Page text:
More Than One-Fourth of Opioid Poisonings Involve Children and Teens: Study
More than one-fourth of opioid poisonings involve children and teens, and they have become increasingly severe in recent years, according to new research.
Every hour, a baby is born in the United States with symptoms of opioid withdrawal, according to a study in this week’s Journal of the American Medical Association. The study found the number of pregnant women who are addicted to opioids, and the number of infants born with opioid withdrawal symptoms, has jumped in the past decade.
An estimated 13,500 babies are born with withdrawal symptoms each year in the United States, The New York Times reports. Many babies who experience these symptoms must be hospitalized for weeks, the article notes. Babies going through opioid withdrawal can have seizures, dehydration, breathing problems, tremors, difficulty feeding and irritability.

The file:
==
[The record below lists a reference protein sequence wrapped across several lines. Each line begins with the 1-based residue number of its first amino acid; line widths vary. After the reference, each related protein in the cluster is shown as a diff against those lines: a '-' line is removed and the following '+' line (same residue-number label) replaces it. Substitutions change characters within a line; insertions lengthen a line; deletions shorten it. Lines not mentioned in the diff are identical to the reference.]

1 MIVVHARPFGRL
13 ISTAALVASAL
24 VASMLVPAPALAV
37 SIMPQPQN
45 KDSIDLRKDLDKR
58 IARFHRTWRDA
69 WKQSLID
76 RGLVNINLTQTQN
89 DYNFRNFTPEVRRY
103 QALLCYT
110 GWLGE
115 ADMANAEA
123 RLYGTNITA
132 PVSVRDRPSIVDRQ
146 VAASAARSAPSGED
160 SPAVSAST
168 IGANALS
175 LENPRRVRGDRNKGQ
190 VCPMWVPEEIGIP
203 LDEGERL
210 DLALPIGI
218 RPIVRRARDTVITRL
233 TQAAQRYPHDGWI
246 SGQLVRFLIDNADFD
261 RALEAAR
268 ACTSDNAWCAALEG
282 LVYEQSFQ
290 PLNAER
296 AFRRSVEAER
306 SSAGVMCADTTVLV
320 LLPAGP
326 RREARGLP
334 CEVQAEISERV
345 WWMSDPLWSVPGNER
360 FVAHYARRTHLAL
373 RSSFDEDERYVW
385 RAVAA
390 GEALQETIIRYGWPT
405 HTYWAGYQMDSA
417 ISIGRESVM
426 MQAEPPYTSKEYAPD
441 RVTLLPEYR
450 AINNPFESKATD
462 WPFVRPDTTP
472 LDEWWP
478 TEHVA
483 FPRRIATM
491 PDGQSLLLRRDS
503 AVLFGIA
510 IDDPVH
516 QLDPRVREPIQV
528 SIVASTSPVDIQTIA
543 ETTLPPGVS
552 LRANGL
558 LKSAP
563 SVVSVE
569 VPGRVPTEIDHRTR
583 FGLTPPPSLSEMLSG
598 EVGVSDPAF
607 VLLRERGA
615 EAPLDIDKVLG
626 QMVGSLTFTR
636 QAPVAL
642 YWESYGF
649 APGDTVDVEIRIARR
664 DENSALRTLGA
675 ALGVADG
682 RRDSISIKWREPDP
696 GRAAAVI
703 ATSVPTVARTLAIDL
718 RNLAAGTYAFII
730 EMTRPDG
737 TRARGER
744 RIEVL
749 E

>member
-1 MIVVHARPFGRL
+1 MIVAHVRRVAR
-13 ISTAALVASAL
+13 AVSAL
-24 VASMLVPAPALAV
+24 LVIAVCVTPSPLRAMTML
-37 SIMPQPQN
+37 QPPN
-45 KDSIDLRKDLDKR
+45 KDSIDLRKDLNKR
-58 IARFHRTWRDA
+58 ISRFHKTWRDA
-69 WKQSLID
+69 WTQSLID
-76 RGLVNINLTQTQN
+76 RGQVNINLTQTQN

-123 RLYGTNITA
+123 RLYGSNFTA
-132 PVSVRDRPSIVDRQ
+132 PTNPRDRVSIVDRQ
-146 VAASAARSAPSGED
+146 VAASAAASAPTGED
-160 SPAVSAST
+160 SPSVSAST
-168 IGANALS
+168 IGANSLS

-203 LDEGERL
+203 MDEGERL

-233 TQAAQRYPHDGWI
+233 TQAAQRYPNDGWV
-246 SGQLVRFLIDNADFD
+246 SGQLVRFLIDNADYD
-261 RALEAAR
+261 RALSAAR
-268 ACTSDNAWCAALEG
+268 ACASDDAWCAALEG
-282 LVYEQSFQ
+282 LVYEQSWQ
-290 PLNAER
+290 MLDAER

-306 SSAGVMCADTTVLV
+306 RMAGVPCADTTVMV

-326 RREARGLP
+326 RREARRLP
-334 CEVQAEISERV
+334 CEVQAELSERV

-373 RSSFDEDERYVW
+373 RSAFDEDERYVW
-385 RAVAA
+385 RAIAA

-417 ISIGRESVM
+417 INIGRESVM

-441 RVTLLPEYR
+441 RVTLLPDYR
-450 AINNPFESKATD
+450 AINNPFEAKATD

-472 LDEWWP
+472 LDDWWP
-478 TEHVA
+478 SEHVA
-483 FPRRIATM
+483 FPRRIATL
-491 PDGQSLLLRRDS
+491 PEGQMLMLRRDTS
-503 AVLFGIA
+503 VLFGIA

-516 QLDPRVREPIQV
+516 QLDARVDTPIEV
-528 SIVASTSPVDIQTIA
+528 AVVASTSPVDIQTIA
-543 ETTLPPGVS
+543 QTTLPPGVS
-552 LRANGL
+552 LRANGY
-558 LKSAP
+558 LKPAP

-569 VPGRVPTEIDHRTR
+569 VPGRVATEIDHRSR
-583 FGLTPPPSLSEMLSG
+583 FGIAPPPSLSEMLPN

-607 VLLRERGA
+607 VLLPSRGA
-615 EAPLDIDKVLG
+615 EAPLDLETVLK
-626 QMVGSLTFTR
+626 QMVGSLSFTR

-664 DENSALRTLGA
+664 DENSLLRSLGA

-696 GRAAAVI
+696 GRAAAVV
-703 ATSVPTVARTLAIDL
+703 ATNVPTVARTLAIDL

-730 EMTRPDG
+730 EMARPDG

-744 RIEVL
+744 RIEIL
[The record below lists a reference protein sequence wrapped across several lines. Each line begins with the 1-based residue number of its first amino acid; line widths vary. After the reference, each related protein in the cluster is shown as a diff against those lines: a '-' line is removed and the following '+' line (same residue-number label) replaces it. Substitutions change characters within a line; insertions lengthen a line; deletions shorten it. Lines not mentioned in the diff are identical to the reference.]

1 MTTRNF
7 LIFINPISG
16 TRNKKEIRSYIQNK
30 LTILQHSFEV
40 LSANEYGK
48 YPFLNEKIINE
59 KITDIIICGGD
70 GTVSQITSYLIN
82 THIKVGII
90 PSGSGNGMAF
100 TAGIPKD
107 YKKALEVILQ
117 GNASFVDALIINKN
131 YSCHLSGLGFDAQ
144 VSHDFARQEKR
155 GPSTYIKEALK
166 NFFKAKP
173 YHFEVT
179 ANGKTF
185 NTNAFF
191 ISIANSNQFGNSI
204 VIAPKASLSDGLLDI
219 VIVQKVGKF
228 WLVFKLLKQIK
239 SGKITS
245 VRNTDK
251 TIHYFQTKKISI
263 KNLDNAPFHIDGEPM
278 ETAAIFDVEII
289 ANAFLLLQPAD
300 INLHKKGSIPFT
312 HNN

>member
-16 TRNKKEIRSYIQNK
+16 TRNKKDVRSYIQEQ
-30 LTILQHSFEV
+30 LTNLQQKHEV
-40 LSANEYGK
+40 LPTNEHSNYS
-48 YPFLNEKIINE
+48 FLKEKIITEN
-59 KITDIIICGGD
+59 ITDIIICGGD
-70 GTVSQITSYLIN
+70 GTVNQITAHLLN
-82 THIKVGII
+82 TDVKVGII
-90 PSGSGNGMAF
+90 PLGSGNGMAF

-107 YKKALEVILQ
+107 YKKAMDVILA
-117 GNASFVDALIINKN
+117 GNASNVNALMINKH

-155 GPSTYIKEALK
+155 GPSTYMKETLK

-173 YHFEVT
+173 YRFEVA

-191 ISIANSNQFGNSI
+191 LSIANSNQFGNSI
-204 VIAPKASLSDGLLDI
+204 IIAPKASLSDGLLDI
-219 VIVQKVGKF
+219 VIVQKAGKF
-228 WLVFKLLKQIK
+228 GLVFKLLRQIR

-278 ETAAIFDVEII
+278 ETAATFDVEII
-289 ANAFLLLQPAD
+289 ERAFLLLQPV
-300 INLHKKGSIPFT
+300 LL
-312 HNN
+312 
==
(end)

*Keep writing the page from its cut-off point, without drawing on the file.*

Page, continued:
“The incidence has gone crazy and I think it has the potential to become a national or international issue,” Marie J. Hayes of the University of Maine, who co-authored an editorial accompanying the study, told the newspaper. “People who previously might not have used heroin or the needle are more likely to use prescription opiates.”
It is not known whether infants exposed to opioids in the womb will suffer long-term consequences, according to the article.
The researchers found the number of pregnant women using opioids increased fivefold from 2000 to 2009, while the number of infants with withdrawal symptoms almost tripled. Babies in the study were hospitalized for an average of 16 days, generally in the neonatal intensive care unit. The amount of time these babies spend in the hospital has not decreased since 2000, study co-author Dr. Stephen Patrick pointed out. He said this suggests that doctors have not yet learned how to improve treatment for these infants.